The devastation of the American urban forest: A review from Oak Park, Illinois


Leslie M Golden*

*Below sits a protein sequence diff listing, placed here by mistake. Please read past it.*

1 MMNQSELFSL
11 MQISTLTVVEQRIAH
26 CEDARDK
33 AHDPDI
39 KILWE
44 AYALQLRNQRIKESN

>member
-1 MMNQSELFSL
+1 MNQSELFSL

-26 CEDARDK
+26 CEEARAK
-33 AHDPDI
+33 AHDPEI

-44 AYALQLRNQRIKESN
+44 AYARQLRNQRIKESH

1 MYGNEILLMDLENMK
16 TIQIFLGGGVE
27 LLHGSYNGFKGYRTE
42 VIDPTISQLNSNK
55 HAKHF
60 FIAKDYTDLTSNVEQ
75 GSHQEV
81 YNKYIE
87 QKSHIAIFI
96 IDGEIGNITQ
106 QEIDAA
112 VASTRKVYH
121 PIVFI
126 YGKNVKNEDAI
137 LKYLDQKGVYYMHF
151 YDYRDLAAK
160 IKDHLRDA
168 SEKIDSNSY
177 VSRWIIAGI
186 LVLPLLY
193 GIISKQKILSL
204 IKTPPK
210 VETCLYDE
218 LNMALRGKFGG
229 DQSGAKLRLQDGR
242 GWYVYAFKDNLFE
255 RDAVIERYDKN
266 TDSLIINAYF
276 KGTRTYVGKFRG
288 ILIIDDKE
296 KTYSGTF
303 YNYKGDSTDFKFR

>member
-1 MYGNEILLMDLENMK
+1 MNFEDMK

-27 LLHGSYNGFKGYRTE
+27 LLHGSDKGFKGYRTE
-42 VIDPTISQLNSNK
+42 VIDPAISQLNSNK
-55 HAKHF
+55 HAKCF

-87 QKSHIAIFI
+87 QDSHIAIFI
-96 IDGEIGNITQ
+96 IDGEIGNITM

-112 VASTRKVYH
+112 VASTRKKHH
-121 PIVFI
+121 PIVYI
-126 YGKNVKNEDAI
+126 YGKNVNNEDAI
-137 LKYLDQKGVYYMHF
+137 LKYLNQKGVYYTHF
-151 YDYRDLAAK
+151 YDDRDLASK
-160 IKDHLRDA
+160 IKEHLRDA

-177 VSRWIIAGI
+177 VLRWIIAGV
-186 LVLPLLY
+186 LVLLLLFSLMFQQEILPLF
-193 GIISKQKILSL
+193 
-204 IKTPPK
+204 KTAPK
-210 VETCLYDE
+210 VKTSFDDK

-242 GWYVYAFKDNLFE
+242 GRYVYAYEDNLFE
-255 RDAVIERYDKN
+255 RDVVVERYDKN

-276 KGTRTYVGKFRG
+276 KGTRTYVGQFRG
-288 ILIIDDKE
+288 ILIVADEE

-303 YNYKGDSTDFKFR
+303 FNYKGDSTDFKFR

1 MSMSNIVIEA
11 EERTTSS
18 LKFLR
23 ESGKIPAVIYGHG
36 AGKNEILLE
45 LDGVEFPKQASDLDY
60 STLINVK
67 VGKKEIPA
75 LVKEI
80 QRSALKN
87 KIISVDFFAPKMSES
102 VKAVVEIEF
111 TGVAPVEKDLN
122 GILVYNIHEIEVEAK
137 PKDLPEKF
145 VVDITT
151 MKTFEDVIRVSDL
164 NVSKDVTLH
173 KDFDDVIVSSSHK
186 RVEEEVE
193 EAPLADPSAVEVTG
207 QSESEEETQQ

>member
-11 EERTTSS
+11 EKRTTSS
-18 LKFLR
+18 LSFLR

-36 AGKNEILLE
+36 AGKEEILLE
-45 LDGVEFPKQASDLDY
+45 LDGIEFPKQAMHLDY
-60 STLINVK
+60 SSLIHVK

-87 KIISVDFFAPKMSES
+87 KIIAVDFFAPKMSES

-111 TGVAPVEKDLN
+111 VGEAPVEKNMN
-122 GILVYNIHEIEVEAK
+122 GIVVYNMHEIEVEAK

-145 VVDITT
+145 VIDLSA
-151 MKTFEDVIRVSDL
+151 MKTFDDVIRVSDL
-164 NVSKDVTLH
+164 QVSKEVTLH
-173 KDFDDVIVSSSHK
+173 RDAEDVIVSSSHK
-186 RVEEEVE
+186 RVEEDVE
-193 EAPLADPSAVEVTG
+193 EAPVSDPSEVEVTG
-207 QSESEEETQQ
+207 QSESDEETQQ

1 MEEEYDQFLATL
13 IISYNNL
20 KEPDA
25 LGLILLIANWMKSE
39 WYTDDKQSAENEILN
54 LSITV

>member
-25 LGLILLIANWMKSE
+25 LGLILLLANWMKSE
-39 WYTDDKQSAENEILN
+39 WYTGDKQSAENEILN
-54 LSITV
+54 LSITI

Since its arrival in the 1930’s to North America, Dutch elm disease has devastated the population of the majestic, wide canopy, habitat-forming, shade-producing, and cooling American elm trees. Inoculation and removal of diseased trees can retard the spread. A popular choice of local governments for parkway trees since the early 1900’s, governments have the responsibility for this maintenance. In this case study of Oak Park, Illinois, we examine the deforestation of a significant part of the village. Such unfortunate occurrences create a source of global warming, both by the loss of the direct cooling effect of the shade trees as well as reducing the absorption during photosynthesis of the most significant greenhouse gas, carbon dioxide. Devastation of trees also removes their beauty from our landscapes and the loss of food and habitat for insects, birds, and mammals. Suggestions for improving the accountability of local governments in this maintenance are presented.

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